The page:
In her audit, Ms. Lysak found that a Tarion policy that required homeowners looking to report defects in the first year of ownership had two 30-day windows (one at the beginning of the year and one at the end) to submit their claims. Ms. Lysak reported that between 2014 and 2018 Tarion rejected 9,700 homeowner requests because those arbitrary deadlines were missed, in 1,300 cases they were missed by a single day.

“That was a practice that did not work and is unacceptable,” said Ms. Thompson, but rather than legislate an end to such practices, she says she is asking Tarion’s leadership to look on implementing 29 of the AG’s 32 requests for action.

On Dec. 3, Tarion announced that its long-time chief executive officer, Howard Bogach, who earlier this year was revealed to be earning close to $760,000 in salary and benefits, would be retiring as of Dec. 31. On Dec. 5 Tarion announced as new acting CEO Peter Balasubramanian, a lawyer who has been with Tarion since 2004 serving as a senior counsel, and more recently as vice-president of warranty services for six years prior to his elevation to chief operating officer in May, 2019.

Tarion declined to make Mr. Bogach available for media interviews and said Mr. Balasubramanian was too busy to talk to reporters.

“If the very people who created this problem and enabled this problem are now responsible for fixing it, that’s not credible,” said Barbara Captijn, a consumer activist who has urged reforms of Tarion.

Ms. Thompson vowed her personal attention to the reforms and said that Tarion also needed continuity of leadership to manage the more than 300,000 existing home warranties.

“We asked for the CEO to step aside. … I’ve been very clear that we are overhauling the new home warranty program. I won’t accept anything less,” Ms. Thompson said.

That said, she says consultations with industry stakeholders – insurers, builders, homeowners, and others – convinced her the multiprovider model wasn’t appropriate.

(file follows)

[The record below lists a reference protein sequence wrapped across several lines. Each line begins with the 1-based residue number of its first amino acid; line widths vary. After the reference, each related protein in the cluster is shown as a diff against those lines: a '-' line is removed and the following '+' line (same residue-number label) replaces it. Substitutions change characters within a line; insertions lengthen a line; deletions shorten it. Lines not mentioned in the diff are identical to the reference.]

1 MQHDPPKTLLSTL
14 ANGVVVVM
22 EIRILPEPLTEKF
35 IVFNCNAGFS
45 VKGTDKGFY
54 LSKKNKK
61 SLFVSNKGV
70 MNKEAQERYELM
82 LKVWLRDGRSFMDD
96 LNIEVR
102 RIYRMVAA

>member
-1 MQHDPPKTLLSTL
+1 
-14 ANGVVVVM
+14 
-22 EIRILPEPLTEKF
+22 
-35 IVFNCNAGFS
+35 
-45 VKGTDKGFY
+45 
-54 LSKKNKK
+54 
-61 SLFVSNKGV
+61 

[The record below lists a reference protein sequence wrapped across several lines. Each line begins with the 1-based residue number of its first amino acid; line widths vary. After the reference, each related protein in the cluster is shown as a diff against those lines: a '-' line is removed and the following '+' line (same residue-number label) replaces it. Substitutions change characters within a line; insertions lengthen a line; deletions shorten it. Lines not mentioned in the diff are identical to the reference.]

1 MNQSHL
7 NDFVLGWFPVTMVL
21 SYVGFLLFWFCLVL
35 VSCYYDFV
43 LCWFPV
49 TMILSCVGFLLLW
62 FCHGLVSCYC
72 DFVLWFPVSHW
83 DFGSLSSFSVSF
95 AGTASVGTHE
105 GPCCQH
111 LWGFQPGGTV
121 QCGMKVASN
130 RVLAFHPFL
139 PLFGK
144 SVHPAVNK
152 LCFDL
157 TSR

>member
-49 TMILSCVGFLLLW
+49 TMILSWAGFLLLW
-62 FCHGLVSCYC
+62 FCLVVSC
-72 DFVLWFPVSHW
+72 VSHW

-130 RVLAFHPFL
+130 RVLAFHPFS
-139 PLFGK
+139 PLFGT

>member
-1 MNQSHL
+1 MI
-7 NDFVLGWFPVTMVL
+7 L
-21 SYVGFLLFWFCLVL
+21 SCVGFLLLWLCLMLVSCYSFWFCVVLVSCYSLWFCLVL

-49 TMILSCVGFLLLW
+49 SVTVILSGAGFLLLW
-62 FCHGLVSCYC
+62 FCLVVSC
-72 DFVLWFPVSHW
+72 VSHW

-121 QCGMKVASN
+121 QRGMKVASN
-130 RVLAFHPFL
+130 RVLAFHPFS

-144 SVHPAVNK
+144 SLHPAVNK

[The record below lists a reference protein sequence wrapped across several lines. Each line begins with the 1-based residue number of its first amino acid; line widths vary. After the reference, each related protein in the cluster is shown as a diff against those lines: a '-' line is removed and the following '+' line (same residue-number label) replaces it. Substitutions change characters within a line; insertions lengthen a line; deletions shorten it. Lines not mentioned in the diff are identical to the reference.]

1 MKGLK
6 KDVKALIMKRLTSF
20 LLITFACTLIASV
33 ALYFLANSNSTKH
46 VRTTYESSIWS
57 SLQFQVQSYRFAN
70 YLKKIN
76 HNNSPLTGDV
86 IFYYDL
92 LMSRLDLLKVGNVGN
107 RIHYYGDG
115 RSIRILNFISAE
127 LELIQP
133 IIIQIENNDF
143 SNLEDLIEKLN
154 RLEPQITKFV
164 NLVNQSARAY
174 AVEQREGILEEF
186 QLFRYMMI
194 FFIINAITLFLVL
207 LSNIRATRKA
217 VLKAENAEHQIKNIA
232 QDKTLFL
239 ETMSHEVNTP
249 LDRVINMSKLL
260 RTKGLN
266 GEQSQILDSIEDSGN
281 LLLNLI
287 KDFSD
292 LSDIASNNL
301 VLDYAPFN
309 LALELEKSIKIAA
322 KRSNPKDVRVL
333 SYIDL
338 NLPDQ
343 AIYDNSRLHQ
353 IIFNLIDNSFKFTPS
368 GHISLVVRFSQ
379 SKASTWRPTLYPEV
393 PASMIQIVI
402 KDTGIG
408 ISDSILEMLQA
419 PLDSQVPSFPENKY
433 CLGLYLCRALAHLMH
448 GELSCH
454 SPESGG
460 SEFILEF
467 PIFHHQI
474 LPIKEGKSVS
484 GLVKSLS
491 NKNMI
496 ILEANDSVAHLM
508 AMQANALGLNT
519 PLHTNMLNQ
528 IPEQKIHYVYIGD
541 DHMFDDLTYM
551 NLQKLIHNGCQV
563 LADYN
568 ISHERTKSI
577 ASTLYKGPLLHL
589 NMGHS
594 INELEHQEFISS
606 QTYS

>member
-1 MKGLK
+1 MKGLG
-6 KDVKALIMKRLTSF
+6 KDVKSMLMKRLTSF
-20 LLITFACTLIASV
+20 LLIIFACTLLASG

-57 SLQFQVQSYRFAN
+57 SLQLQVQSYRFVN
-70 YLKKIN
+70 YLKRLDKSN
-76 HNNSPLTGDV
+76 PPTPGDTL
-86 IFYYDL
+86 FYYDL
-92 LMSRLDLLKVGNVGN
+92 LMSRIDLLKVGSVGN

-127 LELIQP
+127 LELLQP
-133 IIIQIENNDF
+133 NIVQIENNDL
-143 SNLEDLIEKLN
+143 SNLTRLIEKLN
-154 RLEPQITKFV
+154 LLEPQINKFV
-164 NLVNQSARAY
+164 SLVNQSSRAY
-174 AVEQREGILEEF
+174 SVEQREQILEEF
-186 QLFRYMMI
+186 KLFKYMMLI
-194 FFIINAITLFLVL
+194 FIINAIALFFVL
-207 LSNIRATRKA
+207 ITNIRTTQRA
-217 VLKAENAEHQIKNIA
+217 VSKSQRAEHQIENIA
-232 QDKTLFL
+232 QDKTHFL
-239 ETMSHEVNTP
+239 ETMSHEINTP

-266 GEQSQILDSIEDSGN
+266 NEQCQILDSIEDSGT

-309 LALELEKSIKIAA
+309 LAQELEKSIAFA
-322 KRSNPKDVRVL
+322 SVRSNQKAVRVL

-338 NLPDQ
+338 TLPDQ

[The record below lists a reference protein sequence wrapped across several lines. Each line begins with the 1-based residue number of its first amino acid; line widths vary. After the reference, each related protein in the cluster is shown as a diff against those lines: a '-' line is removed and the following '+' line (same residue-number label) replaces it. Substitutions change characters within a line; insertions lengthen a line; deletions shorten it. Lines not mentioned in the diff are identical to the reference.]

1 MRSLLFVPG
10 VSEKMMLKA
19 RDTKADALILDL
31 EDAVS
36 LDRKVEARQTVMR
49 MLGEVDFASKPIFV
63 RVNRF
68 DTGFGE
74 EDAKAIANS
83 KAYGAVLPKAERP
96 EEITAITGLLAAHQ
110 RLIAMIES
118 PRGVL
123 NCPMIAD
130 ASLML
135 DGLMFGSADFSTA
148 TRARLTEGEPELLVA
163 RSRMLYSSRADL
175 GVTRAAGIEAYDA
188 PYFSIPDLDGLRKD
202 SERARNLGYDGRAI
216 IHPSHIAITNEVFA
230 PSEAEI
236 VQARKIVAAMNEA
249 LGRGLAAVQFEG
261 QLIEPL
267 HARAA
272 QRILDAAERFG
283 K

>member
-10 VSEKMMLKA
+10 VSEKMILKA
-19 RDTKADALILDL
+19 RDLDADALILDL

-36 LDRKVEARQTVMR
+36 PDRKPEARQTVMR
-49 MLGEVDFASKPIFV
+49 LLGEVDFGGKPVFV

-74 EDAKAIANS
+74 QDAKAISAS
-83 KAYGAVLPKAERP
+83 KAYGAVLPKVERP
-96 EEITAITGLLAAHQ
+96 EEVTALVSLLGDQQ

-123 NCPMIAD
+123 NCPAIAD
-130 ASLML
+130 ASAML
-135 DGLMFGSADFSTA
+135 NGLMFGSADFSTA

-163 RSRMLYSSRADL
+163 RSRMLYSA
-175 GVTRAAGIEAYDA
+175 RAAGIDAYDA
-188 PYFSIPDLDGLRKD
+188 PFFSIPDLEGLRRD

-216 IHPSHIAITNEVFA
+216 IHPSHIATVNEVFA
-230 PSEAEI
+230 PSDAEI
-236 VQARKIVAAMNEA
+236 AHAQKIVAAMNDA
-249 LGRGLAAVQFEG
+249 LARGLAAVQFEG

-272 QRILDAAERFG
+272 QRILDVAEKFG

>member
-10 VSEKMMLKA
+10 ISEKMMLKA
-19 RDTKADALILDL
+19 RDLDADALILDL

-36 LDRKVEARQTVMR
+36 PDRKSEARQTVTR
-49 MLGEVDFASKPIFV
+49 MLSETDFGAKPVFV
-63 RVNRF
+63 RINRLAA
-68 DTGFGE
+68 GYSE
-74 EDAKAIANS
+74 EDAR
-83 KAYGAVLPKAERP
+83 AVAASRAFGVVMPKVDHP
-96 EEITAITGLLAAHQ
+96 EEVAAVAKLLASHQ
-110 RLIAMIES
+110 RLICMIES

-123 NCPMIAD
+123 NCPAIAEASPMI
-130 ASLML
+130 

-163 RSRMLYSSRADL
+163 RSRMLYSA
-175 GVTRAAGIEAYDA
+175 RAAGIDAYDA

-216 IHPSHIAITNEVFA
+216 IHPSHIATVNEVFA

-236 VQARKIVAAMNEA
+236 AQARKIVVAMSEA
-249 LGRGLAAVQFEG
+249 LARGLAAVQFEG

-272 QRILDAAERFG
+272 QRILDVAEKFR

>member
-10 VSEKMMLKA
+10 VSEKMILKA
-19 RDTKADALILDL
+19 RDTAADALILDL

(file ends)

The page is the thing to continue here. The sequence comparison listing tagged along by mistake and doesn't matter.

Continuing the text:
“We need to make sure whatever model we go forward with we don’t increase costs to new home buyers. We cannot allow hurdles that would increase costs for small builders,” she said. Ms. Thompson claimed that 80 per cent of the 5,500 registered Ontario home builders are small – building 10 or fewer homes a year – and cannot afford increased costs.

There were 63,009 new homes built in Ontario in 2018 (53 per cent were condominiums) and Ms. Thompson’s office later clarified that small builders account for less than 25 per cent of those new homes.

Ms. Somerville, who has been working on homeowner issues for 15 years, said she believes Tarion is beyond saving. She noted that even now new homeowners are entering into that still-broken system, with months if not years to go before the ministry’s plans come to fruition. Already this winter, she has heard new complaints from Ontario homeowners with no heat or water who can’t get any help from Tarion.

“Until it happens to you, you believe this can’t happen in a country like Canada. Even when you have a home with Ontario Building Code violations you’re in for a long-haul – it’s usually a multiyear fight, if you’re lucky,” she said.

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Editor’s note: (Jan. 17, 2020): An earlier version of this article incorrectly referred to the Rebuilding Consumer Confidence Act as Bill 169, when it is in fact Bill 159.